Wednesday, May 30, 2018

"The Chinese Exclusion Act", PBS

Last night this program, as part of the American Experience series, had its initial showing on PBS.  As a history program about Chinese immigrants in the 19th century and beyond, it was informative and will no doubt be valuable in classrooms for years to come.  It was watched intently here.  Much of the time while watching, it was hard not to think about how much better this program could have been.  For those who were enamored, this may seem like nitpicking but here goes.

The program was incessantly repetitive, in stories and in the photos meant to bring life to the narrative.  The soundtrack was intensely grim and had little nuance while adding huge dose of melodrama that was not needed.  Yes, this was a "grim" subject and one that documented unfair, exploitive, and racist treatment of the Chinese as they arrived on the west coast in small numbers from the 1840's and onward.  The racism was institutionalized by Congress in the Exclusion Act in 1882 at around the same time that the attitude toward freed slaves began to deteriorate.

In telling this story, the Democratic and Republican parties were at odds on issues, but to me it would be difficult for a viewer who was not especially familiar with the era to have any idea what those parties represented at that time, yes a nitpick but a big one it seems.

The idea here is definitely not to relay the history.  Just for that the program is worth watching.  Moving to the 20th century the program reflected some strange biases and here's an example that was aggravating.  In talking about progress for the Chinese in the mid-20th century, the program highlighted some statement by President Kennedy.  There is no memory of or well known record of that at all.  The program was correct to point out the efforts made by President Roosevelt as the Chinese were necessary allies against the Japanese.  However it completely ignored Harry Truman, who actually did something more than talk.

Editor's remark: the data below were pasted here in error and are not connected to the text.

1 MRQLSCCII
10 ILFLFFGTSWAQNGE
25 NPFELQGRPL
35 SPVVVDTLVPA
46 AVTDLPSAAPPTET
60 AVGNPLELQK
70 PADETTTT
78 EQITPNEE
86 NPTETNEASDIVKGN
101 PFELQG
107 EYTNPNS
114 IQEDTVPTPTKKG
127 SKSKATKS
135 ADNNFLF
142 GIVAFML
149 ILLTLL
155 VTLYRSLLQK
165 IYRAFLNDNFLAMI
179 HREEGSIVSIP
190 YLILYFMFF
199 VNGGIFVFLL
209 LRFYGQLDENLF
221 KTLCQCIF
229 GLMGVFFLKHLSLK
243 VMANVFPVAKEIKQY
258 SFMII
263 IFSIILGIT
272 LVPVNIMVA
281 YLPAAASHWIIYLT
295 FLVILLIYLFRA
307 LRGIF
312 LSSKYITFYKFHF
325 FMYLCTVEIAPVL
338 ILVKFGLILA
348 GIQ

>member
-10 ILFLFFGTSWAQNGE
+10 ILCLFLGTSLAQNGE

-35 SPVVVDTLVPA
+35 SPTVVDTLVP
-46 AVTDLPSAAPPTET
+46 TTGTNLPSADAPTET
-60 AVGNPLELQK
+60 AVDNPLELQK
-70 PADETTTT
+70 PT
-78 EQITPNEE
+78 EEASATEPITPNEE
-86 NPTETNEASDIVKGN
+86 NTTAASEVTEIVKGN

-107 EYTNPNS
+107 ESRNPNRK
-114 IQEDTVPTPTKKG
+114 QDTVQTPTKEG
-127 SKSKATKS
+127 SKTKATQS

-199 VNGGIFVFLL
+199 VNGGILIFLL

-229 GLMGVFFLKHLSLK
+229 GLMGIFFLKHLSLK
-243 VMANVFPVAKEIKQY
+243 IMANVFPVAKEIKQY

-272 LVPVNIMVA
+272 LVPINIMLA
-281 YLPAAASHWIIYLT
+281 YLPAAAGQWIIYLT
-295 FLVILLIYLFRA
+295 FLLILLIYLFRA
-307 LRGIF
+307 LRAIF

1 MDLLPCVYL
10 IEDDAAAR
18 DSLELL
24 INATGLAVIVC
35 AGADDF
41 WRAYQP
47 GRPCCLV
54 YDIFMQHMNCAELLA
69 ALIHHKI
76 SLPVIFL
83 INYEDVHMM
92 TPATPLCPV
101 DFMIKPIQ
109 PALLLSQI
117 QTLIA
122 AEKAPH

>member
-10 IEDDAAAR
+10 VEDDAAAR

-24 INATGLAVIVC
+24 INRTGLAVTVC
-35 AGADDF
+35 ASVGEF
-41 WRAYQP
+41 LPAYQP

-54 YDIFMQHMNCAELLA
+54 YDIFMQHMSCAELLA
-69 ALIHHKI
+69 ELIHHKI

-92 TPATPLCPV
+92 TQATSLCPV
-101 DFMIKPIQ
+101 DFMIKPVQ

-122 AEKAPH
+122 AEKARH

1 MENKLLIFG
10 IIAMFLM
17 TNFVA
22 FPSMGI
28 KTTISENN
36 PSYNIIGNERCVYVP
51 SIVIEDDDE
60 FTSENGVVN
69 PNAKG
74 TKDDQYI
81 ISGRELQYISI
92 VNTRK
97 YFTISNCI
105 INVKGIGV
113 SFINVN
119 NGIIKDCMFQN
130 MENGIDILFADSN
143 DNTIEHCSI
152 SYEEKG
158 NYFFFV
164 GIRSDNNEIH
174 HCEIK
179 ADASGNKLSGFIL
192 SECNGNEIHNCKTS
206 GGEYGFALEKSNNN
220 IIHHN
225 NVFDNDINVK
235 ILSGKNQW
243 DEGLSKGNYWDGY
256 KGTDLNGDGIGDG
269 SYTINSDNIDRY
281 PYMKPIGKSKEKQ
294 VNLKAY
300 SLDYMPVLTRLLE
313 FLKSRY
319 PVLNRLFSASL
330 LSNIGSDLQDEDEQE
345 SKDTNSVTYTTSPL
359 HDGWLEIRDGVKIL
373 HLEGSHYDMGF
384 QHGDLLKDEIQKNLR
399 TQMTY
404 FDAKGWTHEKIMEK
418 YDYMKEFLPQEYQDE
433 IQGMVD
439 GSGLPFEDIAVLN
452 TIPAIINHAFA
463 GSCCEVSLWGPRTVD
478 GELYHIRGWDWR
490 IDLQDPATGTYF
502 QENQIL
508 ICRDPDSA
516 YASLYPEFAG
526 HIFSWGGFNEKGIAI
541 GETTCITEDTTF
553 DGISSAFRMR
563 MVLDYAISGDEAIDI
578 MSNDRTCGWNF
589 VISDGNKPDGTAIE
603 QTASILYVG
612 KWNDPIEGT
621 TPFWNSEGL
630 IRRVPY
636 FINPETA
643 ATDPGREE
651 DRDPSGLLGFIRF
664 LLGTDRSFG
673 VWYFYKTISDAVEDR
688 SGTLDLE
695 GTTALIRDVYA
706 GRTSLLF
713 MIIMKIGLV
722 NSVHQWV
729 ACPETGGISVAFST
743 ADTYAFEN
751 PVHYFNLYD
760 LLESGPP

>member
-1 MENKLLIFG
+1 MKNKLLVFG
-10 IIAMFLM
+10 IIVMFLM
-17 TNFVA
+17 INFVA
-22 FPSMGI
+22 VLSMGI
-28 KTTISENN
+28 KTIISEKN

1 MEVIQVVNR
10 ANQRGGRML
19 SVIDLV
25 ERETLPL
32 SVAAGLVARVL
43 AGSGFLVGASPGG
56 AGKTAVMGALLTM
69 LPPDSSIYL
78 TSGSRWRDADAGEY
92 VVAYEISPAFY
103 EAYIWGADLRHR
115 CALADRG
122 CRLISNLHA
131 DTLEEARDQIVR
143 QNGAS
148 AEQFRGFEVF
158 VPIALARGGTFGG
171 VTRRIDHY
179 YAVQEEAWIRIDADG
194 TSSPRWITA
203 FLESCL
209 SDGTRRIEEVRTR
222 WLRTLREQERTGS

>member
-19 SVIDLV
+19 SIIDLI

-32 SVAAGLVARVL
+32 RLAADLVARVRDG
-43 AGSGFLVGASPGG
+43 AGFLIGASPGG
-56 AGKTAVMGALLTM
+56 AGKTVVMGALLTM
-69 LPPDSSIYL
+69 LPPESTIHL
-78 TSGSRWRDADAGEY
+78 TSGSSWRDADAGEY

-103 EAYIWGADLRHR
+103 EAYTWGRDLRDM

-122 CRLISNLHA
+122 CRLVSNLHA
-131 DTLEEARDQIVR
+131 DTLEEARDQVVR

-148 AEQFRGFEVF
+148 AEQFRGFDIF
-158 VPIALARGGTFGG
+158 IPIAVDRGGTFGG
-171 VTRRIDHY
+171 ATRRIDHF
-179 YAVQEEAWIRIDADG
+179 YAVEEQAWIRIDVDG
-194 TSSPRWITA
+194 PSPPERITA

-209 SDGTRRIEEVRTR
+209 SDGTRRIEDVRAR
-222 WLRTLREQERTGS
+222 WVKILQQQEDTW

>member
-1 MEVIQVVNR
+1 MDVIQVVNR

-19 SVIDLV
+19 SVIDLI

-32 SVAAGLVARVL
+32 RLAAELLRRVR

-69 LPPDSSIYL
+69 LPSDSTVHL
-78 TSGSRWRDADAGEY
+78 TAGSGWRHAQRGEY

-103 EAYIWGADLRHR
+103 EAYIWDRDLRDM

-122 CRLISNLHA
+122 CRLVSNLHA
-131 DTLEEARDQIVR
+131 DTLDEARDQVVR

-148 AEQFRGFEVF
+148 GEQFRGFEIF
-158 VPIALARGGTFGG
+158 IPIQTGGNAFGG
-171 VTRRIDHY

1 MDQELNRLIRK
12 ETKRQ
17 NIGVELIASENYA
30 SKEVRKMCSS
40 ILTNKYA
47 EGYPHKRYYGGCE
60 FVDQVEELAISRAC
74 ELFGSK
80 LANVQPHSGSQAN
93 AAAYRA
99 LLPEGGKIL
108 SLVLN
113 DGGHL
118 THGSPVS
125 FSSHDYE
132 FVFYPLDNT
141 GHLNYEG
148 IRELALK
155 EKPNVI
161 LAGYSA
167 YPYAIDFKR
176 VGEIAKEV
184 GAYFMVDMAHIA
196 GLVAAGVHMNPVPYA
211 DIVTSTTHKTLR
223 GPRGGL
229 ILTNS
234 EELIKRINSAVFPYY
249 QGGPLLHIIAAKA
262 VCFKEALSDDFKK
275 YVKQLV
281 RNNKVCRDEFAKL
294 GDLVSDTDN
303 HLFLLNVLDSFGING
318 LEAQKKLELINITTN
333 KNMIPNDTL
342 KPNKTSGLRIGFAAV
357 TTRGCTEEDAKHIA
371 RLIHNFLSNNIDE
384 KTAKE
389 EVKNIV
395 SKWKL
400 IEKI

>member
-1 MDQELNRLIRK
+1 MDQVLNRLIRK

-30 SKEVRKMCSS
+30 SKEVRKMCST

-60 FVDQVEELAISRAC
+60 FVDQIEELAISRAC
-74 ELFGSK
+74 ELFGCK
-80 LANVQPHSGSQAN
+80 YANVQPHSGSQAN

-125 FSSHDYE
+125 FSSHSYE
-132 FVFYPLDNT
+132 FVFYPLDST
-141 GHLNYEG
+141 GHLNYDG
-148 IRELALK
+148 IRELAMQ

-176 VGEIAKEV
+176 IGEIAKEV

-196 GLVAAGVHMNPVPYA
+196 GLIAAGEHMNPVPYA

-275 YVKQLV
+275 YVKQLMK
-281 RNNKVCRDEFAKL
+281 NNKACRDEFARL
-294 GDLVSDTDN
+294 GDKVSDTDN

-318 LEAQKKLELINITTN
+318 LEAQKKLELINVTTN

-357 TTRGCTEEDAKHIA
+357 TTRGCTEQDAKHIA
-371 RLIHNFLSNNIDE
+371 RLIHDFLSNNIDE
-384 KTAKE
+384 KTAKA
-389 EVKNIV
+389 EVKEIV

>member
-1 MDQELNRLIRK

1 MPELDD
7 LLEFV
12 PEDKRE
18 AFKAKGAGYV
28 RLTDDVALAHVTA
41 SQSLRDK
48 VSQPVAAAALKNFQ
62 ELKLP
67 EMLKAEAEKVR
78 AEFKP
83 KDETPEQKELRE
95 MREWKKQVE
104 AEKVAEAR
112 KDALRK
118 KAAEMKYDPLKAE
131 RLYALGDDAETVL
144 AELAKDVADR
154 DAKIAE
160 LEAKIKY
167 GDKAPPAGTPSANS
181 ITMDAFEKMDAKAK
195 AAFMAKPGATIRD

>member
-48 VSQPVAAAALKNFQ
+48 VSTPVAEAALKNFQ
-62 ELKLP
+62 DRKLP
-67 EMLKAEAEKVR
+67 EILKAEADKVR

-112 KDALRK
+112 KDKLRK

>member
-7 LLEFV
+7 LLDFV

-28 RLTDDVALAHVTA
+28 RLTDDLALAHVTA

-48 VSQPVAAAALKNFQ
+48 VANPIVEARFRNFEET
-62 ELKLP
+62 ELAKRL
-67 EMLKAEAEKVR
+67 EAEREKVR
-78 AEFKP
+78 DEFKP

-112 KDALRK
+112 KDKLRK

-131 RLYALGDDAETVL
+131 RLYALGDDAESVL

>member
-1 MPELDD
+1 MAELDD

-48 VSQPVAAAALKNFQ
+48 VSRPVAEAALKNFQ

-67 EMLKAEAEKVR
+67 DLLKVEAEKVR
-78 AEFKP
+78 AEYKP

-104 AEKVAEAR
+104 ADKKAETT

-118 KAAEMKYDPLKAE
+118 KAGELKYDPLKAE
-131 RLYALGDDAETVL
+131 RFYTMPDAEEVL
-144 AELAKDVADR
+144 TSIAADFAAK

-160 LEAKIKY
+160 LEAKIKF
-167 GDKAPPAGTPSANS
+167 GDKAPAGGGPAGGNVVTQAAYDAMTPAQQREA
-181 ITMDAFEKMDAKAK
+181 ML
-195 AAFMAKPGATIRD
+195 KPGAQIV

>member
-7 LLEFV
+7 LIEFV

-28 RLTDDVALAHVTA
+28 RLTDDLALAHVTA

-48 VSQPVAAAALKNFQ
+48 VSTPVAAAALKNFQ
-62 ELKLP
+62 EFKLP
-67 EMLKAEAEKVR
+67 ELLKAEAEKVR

In 1948 when Mao took over in China, there were 5000 Chinese students in the United States on visas for college attendance.  Permanent immigration for Chinese was only minimally allowed at that time.  Under Truman, these students were deemed to be at risk if they returned to the newly Communist country, so they were allowed to stay(Kathy's parents were two of them).

In 1973 Nixon went to China, of course, and some formal relationship began.  In 1979 China began to allow visitors(tourists) for carefully monitored small friendship tours(my parents were on one).  Beginning in 1980,  American citizens of Chinese descent were allowed to begin applying to bring over relatives who were considered to be at risk or had been treated harshly.  Reagan allowed that immigration(Kathy's mother brought over five of her siblings and their families in the following ten years).

The documentary mentioned none of this, just a still fashionable shout out to Kennedy who did nothing.  That was truly annoying.

So mixed reviews here for a well meaning documentary.


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